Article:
Published: 12:18, August 1, 2022 | Updated: 12:21, August 1, 2022
Team China soars high
By Sun Xiaochen

Zhu Yaming of Team China soars through the air during the men's triple jump final at the World Athletics Championships in Eugene, Oregon, on Saturday. Olympic silver medalist Zhu took bronze (17.31m) behind Olympic champion Pedro Pichardo of Portugal (17.95m) and Olympic bronze medalist Hugues Fabrice Zango of Burkina Faso (17.55m). (PHOTO / AFP)

Not perfect but highly encouraging. That was the take from Team China’s closing weekend at the world championships in Eugene, Oregon, where the nation added more medals to its haul and athletes banked invaluable experiences to aim higher at Paris 2024.

With an effort of 17.31 meters in his second attempt, men’s triple jumper Zhu Yaming cemented his status as a gold-medal contender at the next Olympics in Paris by finishing third on July 23. 

A medal at the world championships is a good outcome at any time, so I am quite happy with this one. However, from the performance perspective, I am not quite satisfied.

Zhu Yaming, after winning bronze in the men’s triple jump

Zhu’s first world championships medal was China’s second from the horizontal jumping events following long jumper Wang Jianan’s historic golden leap a week ago.

It was also Zhu’s season-best jump, yet the 28-year-old Tokyo 2020 silver medalist reckons he is capable of jumping much further.

“A medal at the world championships is a good outcome at any time, so I am quite happy with this one. However, from the performance perspective, I am not quite satisfied,” said Zhu, who produced a personal best of 17.57m to take Olympic silver in Tokyo.

“It was a bit windy today, which more or less affected my run-up. The result was below average for me. I know I could’ve done better. I just need to continue pushing harder,” he said.

Portugal’s Pedro Pichardo scored this season’s world-leading 17.95m with his first attempt, to win gold. Hugues Fabrice Zango of Burkina Faso finished second with 17.55m to complete the same podium lineup as Tokyo but with him and Zhu flipping positions.

Earlier, in the women’s 35-kilometer race walk, China’s 2012 Olympic champion (20km) Qieyang Shijie doubled her Eugene medal count with a second bronze after finishing in an Asian record of 2:40:37 at the distance’s world championships debut, following her third-place finish in the 20km event on July 15.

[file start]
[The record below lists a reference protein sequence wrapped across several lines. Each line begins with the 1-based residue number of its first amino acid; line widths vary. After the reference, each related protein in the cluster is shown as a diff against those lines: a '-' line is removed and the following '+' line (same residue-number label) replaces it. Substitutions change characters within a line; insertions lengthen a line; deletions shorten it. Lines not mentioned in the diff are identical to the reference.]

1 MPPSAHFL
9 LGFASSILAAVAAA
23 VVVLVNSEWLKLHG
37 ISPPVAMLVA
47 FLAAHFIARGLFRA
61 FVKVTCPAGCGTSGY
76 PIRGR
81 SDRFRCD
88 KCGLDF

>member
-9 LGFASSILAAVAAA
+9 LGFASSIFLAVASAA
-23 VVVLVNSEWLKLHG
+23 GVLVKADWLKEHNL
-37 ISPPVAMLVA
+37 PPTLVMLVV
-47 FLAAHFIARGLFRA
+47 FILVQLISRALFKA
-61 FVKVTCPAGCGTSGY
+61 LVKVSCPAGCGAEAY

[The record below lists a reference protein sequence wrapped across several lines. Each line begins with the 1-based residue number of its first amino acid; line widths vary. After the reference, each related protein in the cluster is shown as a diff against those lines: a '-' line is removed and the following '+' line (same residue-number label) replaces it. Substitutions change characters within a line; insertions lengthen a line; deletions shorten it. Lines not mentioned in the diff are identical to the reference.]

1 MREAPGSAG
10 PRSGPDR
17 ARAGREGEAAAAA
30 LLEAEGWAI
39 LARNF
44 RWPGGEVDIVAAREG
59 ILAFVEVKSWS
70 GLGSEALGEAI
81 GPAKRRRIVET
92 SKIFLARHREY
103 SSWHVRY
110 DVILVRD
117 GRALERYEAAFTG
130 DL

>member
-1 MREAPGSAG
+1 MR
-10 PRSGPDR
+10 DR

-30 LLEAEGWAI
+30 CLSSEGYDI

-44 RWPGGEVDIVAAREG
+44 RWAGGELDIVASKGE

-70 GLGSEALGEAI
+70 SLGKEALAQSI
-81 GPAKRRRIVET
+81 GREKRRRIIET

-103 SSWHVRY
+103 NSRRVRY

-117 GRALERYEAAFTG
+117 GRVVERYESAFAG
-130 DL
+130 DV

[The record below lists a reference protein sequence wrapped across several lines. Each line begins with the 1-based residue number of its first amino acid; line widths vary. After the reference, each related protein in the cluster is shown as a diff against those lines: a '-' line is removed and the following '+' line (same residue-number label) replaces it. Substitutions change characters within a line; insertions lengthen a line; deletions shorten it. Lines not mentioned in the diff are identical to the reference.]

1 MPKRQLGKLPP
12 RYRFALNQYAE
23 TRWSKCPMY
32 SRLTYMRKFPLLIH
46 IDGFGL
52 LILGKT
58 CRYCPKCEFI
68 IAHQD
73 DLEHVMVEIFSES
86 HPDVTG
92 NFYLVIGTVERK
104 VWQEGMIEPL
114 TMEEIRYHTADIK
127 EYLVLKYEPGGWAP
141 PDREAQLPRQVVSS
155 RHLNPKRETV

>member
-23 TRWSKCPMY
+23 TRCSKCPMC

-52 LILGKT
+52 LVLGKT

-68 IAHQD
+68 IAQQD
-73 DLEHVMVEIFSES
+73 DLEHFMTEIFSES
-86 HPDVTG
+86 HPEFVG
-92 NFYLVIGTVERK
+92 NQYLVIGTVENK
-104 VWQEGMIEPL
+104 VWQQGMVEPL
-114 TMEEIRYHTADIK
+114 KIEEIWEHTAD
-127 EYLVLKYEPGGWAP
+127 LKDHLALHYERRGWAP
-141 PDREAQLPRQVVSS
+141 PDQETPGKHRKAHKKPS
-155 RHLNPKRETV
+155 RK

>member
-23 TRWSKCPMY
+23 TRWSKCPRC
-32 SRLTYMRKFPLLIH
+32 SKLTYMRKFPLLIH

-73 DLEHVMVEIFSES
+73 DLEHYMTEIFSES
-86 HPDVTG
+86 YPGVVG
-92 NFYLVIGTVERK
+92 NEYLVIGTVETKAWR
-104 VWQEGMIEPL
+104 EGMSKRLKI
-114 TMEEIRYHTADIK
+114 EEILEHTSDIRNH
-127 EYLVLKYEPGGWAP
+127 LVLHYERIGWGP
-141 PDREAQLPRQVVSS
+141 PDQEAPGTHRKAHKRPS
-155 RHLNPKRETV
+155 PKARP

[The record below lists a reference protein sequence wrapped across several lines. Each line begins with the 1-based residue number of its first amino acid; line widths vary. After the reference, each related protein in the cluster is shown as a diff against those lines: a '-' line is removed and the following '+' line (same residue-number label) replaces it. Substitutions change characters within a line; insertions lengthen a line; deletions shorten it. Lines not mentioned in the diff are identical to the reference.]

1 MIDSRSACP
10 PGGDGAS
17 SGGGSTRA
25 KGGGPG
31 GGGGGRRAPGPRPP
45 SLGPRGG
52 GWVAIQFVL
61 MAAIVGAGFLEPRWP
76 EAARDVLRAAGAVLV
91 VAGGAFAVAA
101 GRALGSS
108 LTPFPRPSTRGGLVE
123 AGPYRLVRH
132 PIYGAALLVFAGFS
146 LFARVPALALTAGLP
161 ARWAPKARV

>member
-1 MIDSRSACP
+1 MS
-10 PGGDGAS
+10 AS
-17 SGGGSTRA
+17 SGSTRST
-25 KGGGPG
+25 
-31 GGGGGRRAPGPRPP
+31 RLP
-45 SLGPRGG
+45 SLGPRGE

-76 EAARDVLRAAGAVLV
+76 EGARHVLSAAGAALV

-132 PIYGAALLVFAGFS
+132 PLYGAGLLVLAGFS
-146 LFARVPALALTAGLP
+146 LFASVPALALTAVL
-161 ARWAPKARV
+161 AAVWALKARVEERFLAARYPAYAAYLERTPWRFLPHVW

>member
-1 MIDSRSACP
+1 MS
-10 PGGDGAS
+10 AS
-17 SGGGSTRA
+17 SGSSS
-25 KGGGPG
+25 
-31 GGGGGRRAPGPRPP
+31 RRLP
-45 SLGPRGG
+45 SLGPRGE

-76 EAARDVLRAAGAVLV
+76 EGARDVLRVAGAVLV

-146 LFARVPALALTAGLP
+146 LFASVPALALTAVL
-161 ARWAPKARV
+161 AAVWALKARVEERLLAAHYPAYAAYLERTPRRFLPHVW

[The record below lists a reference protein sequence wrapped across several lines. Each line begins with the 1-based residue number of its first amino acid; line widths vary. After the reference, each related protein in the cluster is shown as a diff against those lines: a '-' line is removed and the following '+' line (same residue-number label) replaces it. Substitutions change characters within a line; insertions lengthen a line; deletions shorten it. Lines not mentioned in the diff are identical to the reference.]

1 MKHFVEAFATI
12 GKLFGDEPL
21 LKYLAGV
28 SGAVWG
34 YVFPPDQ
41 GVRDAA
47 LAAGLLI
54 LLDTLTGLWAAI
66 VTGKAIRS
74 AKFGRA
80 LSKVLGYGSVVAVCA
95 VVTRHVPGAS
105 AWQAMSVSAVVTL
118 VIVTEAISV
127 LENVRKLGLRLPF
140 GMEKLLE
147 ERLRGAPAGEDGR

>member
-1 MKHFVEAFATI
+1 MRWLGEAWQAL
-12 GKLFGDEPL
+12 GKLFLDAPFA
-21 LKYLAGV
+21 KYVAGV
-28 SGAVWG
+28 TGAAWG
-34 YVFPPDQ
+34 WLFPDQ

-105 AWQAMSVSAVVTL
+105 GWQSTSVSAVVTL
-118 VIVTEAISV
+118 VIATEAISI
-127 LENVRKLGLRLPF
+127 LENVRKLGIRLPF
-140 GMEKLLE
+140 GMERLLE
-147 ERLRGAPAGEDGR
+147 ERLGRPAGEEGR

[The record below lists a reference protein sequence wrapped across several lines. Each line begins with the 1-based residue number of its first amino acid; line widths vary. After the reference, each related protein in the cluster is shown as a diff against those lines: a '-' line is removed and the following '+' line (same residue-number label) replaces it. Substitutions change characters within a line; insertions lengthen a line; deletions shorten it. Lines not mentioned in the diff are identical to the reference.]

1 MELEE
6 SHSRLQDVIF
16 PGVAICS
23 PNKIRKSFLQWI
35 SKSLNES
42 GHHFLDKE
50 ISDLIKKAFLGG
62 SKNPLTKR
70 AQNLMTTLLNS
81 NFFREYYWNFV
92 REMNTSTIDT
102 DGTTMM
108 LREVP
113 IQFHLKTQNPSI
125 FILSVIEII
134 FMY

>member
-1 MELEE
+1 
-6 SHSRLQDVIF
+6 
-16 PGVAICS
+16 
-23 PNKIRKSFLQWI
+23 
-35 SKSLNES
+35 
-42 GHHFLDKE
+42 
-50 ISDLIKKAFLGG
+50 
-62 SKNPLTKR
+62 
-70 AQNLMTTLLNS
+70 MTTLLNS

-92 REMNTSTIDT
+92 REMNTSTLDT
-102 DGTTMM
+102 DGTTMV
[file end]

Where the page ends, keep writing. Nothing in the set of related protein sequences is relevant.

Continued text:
Even with no more golds on the final weekend, Team China can consider its Oregon 2022 campaign an extremely fruitful one. 

As well as their impressive medal haul (six in total by July 23), the elite-level challenges faced by Chinese athletes at Hayward Field delivered a timely boost to their pandemic-affected preparations for the Paris Games in two years’ time.

“I think it’s quite a good start to the new Olympic cycle,” said Zhu, who was making his second outdoor world championships appearance after missing the final round at the 2019 edition in Doha.

“It showed me the gap I need to bridge to the world’s best and exposed some weaknesses that I need to work on harder in training,” said the native of Inner Mongolia autonomous region.

“On the road to Paris 2024, we will for sure bump into more difficulties but this meet has given us confidence and hope. With two medals from horizontal jumping events, we’ve made history and we believe it’s only the beginning,” he said.

China's Zhu Yaming reacts as he competes in the men's triple jump final during the World Athletics Championships at Hayward Field in Eugene, Oregon on July 23, 2022. (ANDREJ ISAKOVIC / AFP)

In veteran Qieyang’s case, heading home with a fourth world championship bronze medal serves as motivation to come back stronger at future meets.

“I really want a gold medal that truly belongs to me,” said the 31-year-old, who finished third in the 20km at the London 2012 Olympics but was officially promoted to gold in March after the top-two Russian athletes were stripped of their medals for doping violations.

“Coming to Eugene, I wanted to prove myself so much that I got carried away and messed up with the pace in my preparations,” said the athlete from China’s Tibet autonomous region.

Although apparently not at her best, Qieyang maintained admirable discipline on her lonely journey as she raced way behind winner Kimberly Garcia of Peru and runner-up Katarzyna Zdzieblo of Poland. 

She never looked likely to catch the leading two or to be caught by those racing behind her on a day when cool and windless conditions favored the field of 41 that set off at 6:15 am local time.

“A bronze medal just consolidated my competitiveness in the event. I would still give myself full marks for my performance,” she said.

Perhaps Team China’s biggest disappointment in Eugene was reigning Olympic champion Liu Shiying’s failure to reach the podium in the women’s javelin on July 22. 

Liu’s best throw of 63.25m in the fourth round was not quite enough for bronze as Japan’s Haruka Kitaguchi surged past her by just two centimeters (63.27m) on her final attempt.

Australia’s defending world champion Kelsey-Lee Barber overcame her back and neck issues to peak in Oregon after throwing a world-leading distance of 66.91m in the third round, while American athlete Kara Winger finished second with a final attempt of 64.05m.

Liu, who delivered China’s first ever Olympic gold in the event by throwing 66.34m in Tokyo, said the Eugene defeat will only make her tougher and stronger.

“I am totally unsatisfied with my performance, which came down to fatigue and insufficient training prior to the meet,” said the 28-year-old, who threw a personal best of 67.29m at domestic Olympic trials in September 2020.

“It’s time to go home and reflect on the positives and negatives from the experience and work harder and smarter. Nothing else.”